Board of Ed to continue blended learning plans


By Kayla (Hawthorne) Dunham - khawthorne@aimmediamidwest.com



POINT PLEASANT — The Mason County Board of Education voted to keep preK-eighth grade students on blended plans, despite the state board of education’s motions on Tuesday.

On Tuesday, the West Virginia state board of education passed a motion to require all preK-eighth grades to be in full, in-person classes beginning March 3. However, as previously reported by the Register, counties with their own virtual programs could apply for a waiver to keep a blended program.

On Tuesday evening, Mason County’s board voted 4:1 in favor of signing the waiver to remain on a 4:1 blended learning schedule. Board member Rhonda Tennant voted against the measure stating the goal all year was to return students to classrooms five days per week.

Other board members said they felt making another change to the plan would disrupt someone — either more strain on teachers or affecting the education for students. Many board members agreed that by going five days, teachers would give up the Friday planning day, which benefits them in their many tasks and allows the approximate 600 virtual students to receive the best education they can. Board member Meagan Bonecutter said she wanted students in the classrooms for five days, but noted that it was almost March and the board has made so many changes this year to the schedules of students and teachers.

Board members even counted the number of Fridays left in the school year and discovered only 10 days would be added for the in-person students.

The board heard from Adam Watson, Beale Elementary principal, who said the Friday without students in the classroom allows teachers to do many jobs, including planning, grading, preparing, scheduling meetings, etc. Watson said many of the virtual teachers spend hours each weekend working on lessons, as well as in the evenings after school. Watson said he too would like students back five days per week, but if teachers are doing the county led virtual school, they needed the support. Watson said many teachers are feeling “defeated.”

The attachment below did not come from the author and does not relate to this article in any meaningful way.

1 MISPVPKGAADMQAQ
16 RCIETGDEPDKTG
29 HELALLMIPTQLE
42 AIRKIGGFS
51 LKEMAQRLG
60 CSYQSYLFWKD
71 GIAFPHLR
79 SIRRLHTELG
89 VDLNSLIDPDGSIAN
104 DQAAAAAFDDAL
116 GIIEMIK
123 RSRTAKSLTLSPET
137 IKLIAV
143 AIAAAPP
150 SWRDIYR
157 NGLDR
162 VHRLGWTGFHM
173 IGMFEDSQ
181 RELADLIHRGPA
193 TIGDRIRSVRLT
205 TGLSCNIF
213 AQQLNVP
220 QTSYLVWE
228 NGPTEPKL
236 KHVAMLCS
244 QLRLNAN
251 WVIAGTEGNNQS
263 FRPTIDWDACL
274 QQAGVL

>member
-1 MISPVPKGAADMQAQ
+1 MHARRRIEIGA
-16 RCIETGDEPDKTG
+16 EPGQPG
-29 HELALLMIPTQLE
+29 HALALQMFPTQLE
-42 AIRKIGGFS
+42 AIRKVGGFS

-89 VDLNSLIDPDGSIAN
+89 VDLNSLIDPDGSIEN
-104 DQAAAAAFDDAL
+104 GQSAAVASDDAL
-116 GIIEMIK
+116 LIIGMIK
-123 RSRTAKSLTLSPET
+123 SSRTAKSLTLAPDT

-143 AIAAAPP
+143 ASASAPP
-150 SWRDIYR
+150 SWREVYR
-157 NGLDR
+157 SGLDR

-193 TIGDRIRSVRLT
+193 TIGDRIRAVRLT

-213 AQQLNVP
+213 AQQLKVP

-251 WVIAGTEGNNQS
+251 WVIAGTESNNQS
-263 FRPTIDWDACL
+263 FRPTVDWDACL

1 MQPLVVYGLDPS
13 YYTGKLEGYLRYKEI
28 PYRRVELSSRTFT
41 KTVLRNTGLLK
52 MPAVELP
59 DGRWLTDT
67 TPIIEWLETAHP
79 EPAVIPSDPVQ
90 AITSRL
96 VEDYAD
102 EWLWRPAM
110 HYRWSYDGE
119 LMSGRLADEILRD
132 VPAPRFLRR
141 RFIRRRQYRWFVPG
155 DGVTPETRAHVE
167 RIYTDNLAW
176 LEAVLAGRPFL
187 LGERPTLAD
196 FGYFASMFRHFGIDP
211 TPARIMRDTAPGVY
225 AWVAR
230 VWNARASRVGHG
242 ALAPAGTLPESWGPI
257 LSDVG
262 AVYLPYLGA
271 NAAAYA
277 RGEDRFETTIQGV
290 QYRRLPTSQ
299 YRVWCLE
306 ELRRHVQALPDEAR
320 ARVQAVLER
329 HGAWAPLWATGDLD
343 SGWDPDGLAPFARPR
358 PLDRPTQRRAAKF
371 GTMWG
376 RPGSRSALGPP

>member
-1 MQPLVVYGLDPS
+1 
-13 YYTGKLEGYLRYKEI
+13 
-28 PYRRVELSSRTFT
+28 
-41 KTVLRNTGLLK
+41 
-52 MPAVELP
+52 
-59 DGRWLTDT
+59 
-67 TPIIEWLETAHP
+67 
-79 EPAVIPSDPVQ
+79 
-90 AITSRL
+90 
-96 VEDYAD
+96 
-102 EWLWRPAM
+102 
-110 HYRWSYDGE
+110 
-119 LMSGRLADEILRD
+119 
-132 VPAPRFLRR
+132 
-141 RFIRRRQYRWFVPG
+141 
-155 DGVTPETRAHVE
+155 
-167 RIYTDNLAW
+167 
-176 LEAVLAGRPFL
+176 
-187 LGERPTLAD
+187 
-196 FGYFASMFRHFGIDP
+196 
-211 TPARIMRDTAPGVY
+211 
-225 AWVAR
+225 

Also at the meeting was Melissa VanMeter, Wahama High School principal, who agreed with Watson, saying some teachers are experiencing “burnout.” VanMeter asked the board to consider signing the waiver and leaving the blended program as-is.

A parent was also at the meeting to speak to the board about his elementary child who arrives at home around 2 p.m., which used to be 4 p.m. last year. The parent also said his child is failing and he feels he needs to repeat the school year. The board members explained how two bus routes are running to reduce the number of students on the bus at one time, which results in students getting out of school earlier than last year. In addition, board members also said children all over the country are in the same position academically due to the changes in education this year.

During the meeting, the board also recognized this current week as National FFA week and signed a proclamation presented by members.

The next Mason County Board of Education regular meetings are scheduled for Feb. 25 at 6 p.m. and March 9 at 6 p.m.

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By Kayla (Hawthorne) Dunham

khawthorne@aimmediamidwest.com

Kayla (Hawthorne) Dunham is a staff writer for Ohio Valley Publishing. Reach her at (304) 675-1333, ext. 1992.

Kayla (Hawthorne) Dunham is a staff writer for Ohio Valley Publishing. Reach her at (304) 675-1333, ext. 1992.